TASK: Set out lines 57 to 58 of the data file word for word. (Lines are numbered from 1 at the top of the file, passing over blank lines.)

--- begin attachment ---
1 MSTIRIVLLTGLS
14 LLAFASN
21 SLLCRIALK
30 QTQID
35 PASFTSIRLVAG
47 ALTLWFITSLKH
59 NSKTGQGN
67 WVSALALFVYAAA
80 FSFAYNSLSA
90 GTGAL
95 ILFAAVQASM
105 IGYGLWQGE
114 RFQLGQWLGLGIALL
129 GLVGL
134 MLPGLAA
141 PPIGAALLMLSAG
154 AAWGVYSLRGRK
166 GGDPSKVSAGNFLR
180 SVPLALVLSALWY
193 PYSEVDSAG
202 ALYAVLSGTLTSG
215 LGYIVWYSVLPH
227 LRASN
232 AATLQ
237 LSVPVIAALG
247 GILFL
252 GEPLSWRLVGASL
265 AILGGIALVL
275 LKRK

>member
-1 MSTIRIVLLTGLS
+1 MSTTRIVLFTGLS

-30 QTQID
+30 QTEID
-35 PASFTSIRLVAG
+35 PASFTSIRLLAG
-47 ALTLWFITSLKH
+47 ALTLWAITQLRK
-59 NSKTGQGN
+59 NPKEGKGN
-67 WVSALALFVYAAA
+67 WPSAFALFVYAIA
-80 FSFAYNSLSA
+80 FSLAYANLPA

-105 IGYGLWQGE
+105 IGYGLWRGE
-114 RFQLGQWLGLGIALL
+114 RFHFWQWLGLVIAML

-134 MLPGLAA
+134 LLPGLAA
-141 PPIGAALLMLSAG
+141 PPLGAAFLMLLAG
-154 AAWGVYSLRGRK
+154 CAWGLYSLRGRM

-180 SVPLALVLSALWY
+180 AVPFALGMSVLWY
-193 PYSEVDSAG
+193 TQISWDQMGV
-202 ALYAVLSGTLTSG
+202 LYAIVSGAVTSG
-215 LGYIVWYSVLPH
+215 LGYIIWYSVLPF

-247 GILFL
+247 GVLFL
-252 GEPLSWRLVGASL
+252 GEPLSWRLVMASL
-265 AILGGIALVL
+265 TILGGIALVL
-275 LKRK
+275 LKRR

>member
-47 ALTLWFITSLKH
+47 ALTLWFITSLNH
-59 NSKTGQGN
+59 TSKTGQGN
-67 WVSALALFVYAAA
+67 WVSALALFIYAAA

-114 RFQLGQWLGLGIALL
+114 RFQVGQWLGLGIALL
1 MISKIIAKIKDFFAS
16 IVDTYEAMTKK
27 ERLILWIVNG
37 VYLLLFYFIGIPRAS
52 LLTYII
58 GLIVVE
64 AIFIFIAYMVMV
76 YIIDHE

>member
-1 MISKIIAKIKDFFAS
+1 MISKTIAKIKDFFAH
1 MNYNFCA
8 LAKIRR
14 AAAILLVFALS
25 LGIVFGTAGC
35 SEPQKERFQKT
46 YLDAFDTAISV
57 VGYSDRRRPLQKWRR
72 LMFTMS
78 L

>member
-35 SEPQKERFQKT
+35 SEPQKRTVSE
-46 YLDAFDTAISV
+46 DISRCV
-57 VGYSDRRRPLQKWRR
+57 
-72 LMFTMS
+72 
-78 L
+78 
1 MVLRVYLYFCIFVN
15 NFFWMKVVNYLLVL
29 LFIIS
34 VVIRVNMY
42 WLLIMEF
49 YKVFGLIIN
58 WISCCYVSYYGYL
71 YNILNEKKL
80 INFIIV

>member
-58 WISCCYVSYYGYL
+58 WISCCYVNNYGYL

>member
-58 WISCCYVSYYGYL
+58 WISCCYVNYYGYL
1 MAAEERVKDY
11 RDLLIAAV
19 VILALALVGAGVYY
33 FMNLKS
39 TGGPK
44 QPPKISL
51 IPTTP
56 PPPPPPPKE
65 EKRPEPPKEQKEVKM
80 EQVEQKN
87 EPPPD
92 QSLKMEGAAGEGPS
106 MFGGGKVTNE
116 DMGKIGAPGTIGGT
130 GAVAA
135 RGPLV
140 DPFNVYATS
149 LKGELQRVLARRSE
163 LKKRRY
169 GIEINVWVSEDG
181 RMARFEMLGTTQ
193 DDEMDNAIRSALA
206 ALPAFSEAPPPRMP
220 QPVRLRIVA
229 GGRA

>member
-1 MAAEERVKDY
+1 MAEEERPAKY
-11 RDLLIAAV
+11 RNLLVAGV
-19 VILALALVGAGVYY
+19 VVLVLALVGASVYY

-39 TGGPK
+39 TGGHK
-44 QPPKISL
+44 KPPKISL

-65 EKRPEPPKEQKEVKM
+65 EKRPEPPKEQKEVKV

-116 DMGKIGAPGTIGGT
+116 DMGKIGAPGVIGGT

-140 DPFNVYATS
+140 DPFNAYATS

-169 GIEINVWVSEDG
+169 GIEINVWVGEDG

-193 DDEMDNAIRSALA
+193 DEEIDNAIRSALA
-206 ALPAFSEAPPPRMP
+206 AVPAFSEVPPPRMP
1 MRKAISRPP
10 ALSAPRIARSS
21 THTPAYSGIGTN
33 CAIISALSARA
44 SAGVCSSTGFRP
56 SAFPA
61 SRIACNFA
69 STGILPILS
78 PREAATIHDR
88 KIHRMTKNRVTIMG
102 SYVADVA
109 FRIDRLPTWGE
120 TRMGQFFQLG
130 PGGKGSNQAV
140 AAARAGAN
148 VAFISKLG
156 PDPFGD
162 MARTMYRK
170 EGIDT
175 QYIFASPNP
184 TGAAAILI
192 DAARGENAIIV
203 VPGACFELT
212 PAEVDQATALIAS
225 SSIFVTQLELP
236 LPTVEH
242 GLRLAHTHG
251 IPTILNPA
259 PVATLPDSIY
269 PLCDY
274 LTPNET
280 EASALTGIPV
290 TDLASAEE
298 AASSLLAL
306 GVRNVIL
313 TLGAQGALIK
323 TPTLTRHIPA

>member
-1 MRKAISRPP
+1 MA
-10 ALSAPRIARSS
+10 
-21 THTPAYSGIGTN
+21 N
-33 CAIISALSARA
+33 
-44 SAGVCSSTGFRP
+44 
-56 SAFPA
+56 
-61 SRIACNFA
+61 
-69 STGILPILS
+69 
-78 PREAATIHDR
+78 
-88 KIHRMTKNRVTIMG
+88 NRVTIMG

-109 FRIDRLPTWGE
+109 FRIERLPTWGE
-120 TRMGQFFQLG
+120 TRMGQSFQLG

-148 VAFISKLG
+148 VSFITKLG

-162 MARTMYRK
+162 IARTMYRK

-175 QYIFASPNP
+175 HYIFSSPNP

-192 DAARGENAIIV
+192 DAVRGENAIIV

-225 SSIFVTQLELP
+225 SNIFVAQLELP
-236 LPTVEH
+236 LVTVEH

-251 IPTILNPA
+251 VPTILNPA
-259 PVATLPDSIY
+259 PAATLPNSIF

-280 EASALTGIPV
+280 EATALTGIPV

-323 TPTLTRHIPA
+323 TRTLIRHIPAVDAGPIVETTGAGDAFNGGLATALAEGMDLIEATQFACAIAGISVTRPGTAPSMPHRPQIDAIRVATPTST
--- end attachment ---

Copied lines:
-193 PYSEVDSAG
+193 TQISWDQMGV